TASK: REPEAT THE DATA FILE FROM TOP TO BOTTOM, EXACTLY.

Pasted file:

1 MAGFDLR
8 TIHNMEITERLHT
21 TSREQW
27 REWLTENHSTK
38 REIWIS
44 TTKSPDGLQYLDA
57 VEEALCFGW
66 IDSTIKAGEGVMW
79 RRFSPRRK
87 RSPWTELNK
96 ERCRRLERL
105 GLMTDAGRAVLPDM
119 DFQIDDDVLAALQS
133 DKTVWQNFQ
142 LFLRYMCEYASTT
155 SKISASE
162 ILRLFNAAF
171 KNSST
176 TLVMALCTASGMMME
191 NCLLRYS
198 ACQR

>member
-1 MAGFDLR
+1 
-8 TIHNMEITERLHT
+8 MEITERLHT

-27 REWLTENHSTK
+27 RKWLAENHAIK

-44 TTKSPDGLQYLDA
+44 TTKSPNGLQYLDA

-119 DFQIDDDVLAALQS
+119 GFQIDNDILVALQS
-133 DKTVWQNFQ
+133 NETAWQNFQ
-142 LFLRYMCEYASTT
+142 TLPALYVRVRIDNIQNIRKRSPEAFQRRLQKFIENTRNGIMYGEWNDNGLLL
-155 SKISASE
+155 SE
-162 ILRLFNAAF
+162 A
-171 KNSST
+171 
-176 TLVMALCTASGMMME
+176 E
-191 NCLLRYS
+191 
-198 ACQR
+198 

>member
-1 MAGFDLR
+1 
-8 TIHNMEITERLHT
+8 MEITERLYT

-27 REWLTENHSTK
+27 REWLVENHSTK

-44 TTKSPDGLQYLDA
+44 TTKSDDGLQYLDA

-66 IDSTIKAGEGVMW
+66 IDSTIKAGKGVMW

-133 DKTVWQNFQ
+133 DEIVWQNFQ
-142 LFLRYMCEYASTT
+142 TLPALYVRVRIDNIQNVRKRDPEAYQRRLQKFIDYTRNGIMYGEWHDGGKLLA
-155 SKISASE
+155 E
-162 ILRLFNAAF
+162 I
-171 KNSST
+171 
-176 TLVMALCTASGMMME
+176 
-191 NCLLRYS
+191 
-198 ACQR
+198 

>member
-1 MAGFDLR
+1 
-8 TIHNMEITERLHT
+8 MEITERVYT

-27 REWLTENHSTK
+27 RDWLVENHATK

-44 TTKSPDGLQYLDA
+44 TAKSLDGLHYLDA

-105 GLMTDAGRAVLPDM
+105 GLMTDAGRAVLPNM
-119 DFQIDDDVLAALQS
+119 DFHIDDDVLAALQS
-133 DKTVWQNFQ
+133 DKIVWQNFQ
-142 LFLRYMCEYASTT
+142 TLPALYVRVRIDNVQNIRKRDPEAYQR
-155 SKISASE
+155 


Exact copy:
1 MAGFDLR
8 TIHNMEITERLHT
21 TSREQW
27 REWLTENHSTK
38 REIWIS
44 TTKSPDGLQYLDA
57 VEEALCFGW
66 IDSTIKAGEGVMW
79 RRFSPRRK
87 RSPWTELNK
96 ERCRRLERL
105 GLMTDAGRAVLPDM
119 DFQIDDDVLAALQS
133 DKTVWQNFQ
142 LFLRYMCEYASTT
155 SKISASE
162 ILRLFNAAF
171 KNSST
176 TLVMALCTASGMMME
191 NCLLRYS
198 ACQR

>member
-1 MAGFDLR
+1 
-8 TIHNMEITERLHT
+8 MEITERLHT

-27 REWLTENHSTK
+27 RKWLAENHAIK

-44 TTKSPDGLQYLDA
+44 TTKSPNGLQYLDA

-119 DFQIDDDVLAALQS
+119 GFQIDNDILVALQS
-133 DKTVWQNFQ
+133 NETAWQNFQ
-142 LFLRYMCEYASTT
+142 TLPALYVRVRIDNIQNIRKRSPEAFQRRLQKFIENTRNGIMYGEWNDNGLLL
-155 SKISASE
+155 SE
-162 ILRLFNAAF
+162 A
-171 KNSST
+171 
-176 TLVMALCTASGMMME
+176 E
-191 NCLLRYS
+191 
-198 ACQR
+198 

>member
-1 MAGFDLR
+1 
-8 TIHNMEITERLHT
+8 MEITERLYT

-27 REWLTENHSTK
+27 REWLVENHSTK

-44 TTKSPDGLQYLDA
+44 TTKSDDGLQYLDA

-66 IDSTIKAGEGVMW
+66 IDSTIKAGKGVMW

-133 DKTVWQNFQ
+133 DEIVWQNFQ
-142 LFLRYMCEYASTT
+142 TLPALYVRVRIDNIQNVRKRDPEAYQRRLQKFIDYTRNGIMYGEWHDGGKLLA
-155 SKISASE
+155 E
-162 ILRLFNAAF
+162 I
-171 KNSST
+171 
-176 TLVMALCTASGMMME
+176 
-191 NCLLRYS
+191 
-198 ACQR
+198 

>member
-1 MAGFDLR
+1 
-8 TIHNMEITERLHT
+8 MEITERVYT

-27 REWLTENHSTK
+27 RDWLVENHATK

-44 TTKSPDGLQYLDA
+44 TAKSLDGLHYLDA

-105 GLMTDAGRAVLPDM
+105 GLMTDAGRAVLPNM
-119 DFQIDDDVLAALQS
+119 DFHIDDDVLAALQS
-133 DKTVWQNFQ
+133 DKIVWQNFQ
-142 LFLRYMCEYASTT
+142 TLPALYVRVRIDNVQNIRKRDPEAYQR
-155 SKISASE
+155 